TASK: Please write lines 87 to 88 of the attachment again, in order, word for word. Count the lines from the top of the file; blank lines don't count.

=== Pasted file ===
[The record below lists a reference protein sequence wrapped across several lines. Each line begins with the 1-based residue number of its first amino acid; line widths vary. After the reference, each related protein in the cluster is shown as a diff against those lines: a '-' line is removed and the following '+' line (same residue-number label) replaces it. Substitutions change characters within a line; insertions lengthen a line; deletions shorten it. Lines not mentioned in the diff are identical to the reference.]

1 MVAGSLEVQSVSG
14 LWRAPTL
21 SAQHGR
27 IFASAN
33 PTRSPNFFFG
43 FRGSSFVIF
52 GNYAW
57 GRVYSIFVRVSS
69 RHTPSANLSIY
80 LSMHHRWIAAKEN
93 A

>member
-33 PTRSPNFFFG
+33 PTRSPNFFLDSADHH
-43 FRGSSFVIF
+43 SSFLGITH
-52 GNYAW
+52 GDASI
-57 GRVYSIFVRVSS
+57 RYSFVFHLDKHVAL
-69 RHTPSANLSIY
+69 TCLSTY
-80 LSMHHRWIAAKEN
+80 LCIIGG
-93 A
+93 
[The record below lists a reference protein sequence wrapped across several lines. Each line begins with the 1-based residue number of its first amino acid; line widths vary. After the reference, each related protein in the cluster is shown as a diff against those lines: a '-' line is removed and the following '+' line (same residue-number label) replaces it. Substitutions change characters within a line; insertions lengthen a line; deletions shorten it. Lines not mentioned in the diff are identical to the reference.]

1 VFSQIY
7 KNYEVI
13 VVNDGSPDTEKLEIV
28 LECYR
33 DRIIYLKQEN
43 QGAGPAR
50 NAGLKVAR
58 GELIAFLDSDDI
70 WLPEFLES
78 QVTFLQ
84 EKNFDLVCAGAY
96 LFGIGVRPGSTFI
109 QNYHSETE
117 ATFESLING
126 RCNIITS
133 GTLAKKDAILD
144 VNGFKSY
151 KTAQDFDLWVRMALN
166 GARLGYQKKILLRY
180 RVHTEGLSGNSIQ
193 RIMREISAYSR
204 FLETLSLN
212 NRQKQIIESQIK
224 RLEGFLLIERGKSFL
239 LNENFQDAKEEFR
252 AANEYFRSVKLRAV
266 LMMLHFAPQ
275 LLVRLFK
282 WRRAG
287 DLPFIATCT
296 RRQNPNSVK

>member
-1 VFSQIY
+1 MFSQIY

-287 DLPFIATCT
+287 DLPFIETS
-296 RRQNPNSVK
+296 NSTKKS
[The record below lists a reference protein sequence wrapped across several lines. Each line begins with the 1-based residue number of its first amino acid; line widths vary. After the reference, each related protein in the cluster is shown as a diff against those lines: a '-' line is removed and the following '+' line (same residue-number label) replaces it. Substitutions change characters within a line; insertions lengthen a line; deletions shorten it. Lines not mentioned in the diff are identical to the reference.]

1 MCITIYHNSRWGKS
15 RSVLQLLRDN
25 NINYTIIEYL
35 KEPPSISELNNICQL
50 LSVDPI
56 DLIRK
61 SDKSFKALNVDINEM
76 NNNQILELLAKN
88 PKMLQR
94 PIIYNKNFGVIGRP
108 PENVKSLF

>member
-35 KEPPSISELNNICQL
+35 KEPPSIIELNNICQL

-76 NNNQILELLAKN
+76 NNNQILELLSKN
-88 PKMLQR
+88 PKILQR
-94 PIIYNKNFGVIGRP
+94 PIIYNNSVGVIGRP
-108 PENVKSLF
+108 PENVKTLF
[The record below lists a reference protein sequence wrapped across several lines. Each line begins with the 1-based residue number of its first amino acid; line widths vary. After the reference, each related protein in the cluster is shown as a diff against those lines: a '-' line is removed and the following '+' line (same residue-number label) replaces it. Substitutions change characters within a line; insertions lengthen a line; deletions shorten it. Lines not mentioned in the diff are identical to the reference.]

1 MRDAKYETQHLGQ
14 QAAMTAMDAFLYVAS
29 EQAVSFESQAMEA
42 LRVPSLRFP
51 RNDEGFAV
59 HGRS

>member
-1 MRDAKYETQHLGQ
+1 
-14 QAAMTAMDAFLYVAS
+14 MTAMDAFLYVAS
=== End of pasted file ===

+94 PIIYNNSVGVIGRP
-108 PENVKSLF